If National’s mantra was “we’re pro-road and car and will spend money on these no matter the rationale”, then there’d be equivalence with the Greens. But, as Danyl’s post argues, they perform as one thing and actually behave in another.

    Comment by Flashing Light — April 3, 2015 @ 2:52 pm

  15. “I think it’s actually a very difficult call to argue that National are being wasteful simply because the BCR’s that they have looked at are low. There are always going to be projects with low BCR’s but we still do them…”

    Take a look at MoT’s review of capital spending on roads, which I’ve reviewed in four parts on Transportblog. MoT’s analysis shows that:
    * BCRs for state highway projects dropped significantly around the time that National got into office and ramped up spending on the RONS: http://transportblog.co.nz/2015/02/10/mots-review-of-capital-spending-on-roads-part-2/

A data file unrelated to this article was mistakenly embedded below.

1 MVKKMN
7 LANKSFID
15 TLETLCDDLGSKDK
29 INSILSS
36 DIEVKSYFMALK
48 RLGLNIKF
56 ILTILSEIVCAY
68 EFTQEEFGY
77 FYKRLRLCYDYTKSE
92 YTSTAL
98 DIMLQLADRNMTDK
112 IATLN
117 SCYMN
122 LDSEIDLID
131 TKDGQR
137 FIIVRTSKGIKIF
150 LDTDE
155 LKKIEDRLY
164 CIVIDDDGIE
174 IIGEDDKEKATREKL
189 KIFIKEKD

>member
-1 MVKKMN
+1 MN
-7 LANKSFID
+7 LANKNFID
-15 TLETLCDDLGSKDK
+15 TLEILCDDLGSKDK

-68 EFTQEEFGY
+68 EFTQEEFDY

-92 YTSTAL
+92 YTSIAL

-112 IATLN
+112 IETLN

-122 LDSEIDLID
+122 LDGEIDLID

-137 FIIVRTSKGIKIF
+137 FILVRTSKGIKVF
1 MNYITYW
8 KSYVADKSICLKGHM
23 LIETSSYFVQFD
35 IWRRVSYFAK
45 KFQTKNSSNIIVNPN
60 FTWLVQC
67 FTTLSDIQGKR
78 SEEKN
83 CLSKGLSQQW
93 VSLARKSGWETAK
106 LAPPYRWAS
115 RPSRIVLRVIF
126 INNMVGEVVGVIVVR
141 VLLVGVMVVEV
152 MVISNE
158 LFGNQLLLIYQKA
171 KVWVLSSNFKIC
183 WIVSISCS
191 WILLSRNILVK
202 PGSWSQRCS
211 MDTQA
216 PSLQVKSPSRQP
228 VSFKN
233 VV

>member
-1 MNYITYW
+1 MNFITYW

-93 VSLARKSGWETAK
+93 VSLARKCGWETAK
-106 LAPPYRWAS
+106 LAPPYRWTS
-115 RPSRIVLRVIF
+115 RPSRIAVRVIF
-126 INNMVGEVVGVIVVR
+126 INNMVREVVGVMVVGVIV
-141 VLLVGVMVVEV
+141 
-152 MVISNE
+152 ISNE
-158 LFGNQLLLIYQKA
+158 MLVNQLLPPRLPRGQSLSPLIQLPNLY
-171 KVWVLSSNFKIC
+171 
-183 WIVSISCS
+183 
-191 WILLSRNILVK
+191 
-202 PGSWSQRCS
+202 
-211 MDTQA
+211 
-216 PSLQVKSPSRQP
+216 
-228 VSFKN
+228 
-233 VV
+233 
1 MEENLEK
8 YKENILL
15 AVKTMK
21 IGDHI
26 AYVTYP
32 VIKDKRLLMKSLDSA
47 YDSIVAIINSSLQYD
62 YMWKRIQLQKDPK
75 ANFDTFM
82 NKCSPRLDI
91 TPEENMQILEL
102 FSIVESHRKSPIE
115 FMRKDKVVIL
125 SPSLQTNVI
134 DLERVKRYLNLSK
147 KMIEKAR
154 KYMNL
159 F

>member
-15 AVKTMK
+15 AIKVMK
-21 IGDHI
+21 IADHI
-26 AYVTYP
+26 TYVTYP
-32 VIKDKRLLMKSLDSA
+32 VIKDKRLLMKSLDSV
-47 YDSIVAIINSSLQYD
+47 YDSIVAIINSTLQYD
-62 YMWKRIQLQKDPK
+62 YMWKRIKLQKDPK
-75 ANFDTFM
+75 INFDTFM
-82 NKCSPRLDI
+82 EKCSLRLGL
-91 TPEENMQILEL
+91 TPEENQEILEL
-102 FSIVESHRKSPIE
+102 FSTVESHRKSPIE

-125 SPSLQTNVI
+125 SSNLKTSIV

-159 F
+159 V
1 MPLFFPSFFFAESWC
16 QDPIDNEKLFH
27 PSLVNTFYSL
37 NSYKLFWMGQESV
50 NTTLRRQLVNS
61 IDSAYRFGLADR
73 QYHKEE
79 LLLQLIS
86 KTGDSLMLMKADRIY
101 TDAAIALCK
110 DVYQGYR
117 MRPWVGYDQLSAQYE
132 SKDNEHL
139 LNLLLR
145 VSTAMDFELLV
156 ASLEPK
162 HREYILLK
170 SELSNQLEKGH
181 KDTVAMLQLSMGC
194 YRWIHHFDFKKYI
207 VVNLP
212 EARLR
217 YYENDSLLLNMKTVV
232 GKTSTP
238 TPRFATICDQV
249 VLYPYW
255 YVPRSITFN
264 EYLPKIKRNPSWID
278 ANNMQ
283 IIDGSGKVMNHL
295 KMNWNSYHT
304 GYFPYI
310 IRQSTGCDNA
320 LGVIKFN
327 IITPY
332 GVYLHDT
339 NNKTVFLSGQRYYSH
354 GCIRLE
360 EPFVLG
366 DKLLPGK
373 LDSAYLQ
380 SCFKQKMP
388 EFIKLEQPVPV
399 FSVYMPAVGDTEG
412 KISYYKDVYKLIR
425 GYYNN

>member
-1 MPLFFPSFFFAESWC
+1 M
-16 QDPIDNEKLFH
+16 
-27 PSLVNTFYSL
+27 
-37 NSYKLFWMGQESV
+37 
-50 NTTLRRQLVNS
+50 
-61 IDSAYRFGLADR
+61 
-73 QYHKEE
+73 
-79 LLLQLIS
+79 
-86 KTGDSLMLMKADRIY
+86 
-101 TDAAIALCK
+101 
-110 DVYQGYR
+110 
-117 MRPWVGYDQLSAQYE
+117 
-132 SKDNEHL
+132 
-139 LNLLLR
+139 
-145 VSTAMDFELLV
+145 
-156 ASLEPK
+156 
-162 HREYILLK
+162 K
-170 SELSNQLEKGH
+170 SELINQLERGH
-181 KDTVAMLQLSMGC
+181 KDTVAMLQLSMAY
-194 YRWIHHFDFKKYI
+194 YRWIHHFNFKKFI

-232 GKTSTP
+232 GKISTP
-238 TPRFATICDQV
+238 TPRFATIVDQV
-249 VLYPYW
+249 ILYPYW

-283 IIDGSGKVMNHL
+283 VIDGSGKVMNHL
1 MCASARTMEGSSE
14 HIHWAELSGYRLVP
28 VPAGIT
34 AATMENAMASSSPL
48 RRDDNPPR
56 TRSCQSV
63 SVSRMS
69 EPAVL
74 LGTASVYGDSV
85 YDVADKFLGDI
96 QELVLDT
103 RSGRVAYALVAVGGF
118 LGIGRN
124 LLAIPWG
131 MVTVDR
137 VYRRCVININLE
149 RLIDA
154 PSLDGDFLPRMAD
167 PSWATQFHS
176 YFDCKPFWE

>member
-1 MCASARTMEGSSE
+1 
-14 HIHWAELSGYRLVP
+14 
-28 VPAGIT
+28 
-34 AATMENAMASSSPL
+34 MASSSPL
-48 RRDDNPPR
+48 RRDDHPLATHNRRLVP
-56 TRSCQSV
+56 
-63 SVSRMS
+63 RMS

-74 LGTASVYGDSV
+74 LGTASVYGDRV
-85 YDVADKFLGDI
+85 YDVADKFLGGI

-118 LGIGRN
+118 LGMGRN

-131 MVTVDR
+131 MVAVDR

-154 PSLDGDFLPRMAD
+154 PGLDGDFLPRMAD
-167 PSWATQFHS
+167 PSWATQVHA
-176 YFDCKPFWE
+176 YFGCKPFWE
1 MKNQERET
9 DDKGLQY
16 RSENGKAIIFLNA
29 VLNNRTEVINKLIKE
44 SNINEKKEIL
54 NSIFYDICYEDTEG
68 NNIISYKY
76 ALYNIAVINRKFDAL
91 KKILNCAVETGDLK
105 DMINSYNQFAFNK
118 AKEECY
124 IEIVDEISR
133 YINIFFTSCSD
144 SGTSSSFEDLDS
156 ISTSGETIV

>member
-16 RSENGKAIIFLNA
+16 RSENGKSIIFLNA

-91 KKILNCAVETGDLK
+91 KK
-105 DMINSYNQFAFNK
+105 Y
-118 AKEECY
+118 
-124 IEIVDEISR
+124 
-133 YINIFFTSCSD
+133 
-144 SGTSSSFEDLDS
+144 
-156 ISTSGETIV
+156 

* Achieving better value for money would require us to de-fund most large state highway projects and fund other, competing projects instead: http://transportblog.co.nz/2015/02/23/mots-review-of-capital-spending-on-roads-part-3/

    In other words, the Government _could_ have chosen projects with higher BCRs, but didn’t.

    “The City Rail Link needs to include WEB’s (Wider Economic Benefits) in order to rise above 1.0, which I understand that the Puhoi-Wellsford does NOT include.”

    At the board of inquiry hearing on Puhoi to Warkworth, NZTA claimed that they hadn’t calculated a BCR for the project (http://transportblog.co.nz/2014/09/22/economics-and-the-puhoi-warkworth-board-of-inquiry/). So it would be more accurate to say that there is no economic evidence for the motorway whatsoever. Also, I’d note that it is challenging to robustly calculate BCRs for public transport infrastructure projects, due to (a) evaluation methods that were not really intended to be applied to PT projects and (b) the use of transport modelling outputs that have, in the past, systematically under-predicted demand for PT projects. (As shown here: http://transportblog.co.nz/2014/11/20/rapid-transit-has-passed-the-acid-test/ and here: http://transportblog.co.nz/2014/10/24/can-new-roads-pay-for-themselves/)